“To delay and put off doing what could be done now, especially out of habitual carelessness or laziness. Often associated with feelings of guilt.”
To some extent we all engage in procrastination, but, if we are not careful, procrastination can easily become a habit that we are not even aware of. Yet, when we procrastinate we in a state of limbo; neither enjoying a period of relaxation or gaining the satisfaction of achieving something.
Why do We procrastinate?
The first reason we procrastinate is that we aim for perfection, but feel this perfection is not possible for us to achieve. Because we want to attain perfection, we feel it is justified for us to wait until we are in a better frame of mind, or circumstances are more favourable. However, when we wait for circumstances to be “just right” we may never start at all. Related to this aim of perfection is the fear of failure, or fear of living upto our high expectations. Subconsciously we do not want to start, because we feel we will be embarrassed or let down by our achievements. This fear of failure can be exacerbated by concerns over what others may think. Therefore, rather than risk disappointment, we put off doing the task at all. Another reason for procrastination, is that we prefer to do things that are easier and more enjoyable. Procrastination is often most serious when we are completing our academic studies; there are many more enjoyable things to do than write essays. Procrastination is made even easier when we are working on the internet. Technology like the internet, gives us many options to spend time without much effort. Therefore, we can easily spend time, surfing the internet and checking email; these tasks are much less effort than doing something productive.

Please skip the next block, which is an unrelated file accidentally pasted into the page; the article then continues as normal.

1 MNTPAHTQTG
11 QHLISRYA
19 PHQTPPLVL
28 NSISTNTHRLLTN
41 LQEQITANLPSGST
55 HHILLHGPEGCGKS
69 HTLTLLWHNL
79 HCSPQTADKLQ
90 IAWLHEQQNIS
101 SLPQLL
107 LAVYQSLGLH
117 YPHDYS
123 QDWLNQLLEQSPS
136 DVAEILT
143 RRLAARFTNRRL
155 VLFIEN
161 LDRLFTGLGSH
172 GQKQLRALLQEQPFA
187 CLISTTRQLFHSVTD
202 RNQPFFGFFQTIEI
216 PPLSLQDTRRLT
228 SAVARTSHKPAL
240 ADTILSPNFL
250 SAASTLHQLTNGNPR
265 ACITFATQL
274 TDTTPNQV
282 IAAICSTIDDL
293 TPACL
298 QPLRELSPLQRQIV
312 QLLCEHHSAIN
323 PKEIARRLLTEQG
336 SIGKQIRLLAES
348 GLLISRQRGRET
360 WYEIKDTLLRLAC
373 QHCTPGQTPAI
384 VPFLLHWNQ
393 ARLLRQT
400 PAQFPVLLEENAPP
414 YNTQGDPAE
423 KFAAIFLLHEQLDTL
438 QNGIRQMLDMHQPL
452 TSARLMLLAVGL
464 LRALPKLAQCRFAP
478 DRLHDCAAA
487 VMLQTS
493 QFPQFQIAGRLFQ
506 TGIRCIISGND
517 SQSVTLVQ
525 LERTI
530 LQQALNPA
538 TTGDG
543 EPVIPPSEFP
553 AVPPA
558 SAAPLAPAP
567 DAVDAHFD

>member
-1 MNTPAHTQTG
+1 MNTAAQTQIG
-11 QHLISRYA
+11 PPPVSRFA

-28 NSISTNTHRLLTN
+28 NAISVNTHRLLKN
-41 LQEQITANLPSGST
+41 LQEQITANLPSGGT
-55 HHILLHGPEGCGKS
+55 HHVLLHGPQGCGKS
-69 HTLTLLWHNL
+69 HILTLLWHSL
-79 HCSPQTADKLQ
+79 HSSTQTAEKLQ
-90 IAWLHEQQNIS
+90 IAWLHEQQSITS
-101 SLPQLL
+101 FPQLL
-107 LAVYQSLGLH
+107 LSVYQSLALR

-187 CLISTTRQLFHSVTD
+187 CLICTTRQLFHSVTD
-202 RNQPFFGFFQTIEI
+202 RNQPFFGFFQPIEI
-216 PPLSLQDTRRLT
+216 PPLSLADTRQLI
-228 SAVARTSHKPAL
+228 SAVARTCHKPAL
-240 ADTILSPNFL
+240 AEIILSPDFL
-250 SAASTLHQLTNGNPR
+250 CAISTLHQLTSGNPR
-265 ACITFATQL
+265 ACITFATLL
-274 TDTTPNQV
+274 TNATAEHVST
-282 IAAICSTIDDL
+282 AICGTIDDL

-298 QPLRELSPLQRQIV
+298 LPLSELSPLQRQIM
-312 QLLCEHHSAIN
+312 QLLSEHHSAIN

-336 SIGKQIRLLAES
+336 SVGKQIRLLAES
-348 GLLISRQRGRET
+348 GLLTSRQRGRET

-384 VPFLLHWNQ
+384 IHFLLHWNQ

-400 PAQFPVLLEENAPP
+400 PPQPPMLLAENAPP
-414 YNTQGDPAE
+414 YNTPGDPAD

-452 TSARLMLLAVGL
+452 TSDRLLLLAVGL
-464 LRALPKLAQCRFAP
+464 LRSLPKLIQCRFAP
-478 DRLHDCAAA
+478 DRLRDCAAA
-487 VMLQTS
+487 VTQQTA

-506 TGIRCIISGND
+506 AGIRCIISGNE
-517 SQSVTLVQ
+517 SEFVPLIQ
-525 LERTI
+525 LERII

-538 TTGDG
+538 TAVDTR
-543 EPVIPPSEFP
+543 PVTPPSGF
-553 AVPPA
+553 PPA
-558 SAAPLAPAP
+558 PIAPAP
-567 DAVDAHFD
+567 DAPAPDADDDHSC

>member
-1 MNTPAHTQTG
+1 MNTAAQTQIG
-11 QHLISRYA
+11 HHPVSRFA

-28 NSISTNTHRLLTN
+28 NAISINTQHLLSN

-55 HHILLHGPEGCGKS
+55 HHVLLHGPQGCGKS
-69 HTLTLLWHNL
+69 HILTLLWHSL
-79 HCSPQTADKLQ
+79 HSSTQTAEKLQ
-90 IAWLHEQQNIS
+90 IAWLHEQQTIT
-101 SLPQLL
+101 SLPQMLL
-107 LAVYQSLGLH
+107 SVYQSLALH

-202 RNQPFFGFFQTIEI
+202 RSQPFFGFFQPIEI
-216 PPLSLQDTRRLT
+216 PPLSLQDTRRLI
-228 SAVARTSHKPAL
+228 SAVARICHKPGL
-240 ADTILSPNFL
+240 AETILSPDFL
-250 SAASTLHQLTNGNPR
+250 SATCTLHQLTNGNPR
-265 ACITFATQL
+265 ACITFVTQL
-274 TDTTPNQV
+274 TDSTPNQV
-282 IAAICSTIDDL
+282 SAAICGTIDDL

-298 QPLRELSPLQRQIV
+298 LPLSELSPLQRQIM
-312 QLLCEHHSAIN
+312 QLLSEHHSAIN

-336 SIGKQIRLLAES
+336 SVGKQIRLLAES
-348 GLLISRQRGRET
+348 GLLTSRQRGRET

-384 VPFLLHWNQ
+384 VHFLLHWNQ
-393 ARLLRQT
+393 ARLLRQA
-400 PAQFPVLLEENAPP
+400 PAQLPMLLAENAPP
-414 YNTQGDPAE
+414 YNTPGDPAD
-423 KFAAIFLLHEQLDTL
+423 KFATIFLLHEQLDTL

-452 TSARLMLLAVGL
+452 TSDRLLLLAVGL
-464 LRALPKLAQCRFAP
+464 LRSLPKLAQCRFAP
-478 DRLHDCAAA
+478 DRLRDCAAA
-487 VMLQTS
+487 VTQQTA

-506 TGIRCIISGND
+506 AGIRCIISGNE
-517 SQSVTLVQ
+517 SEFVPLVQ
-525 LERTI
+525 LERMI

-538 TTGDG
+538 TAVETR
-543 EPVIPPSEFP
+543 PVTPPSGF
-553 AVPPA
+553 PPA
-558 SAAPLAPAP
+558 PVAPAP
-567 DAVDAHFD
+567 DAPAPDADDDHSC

How To Overcome Procrastination.
The first thing is to be aware of how much we procrastinate. Sometimes, we can make ourselves feel that we are doing something productive; but if we are honest with ourselves, playing solitaire is not going to help us write that best selling novel. When we are aware of how much we procrastinate, we should set clear priorities of what we wish to do first. It is not procrastination if we seek to do something which is more important. If we have clear targets and do them before anything else, then we can enjoy our relaxation, without the guilt which comes with procrastination. A second method to overcoming procrastination is to be single minded, and not allow ourselves to get distracted by less important things. If we do just one thing at a time, we can achieve it more quickly and with less hesitation. Perhaps the most helpful suggestion for overcoming procrastination is to force ourselves to make a start; even if our first attempts are less than perfect. Once we can actually get started we may find that we gain in confidence. As soon as we start and focus on just our highest priority, we often find it is less difficult than we imagined. Also, we should always bear in mind that procrastination will never help us in any way.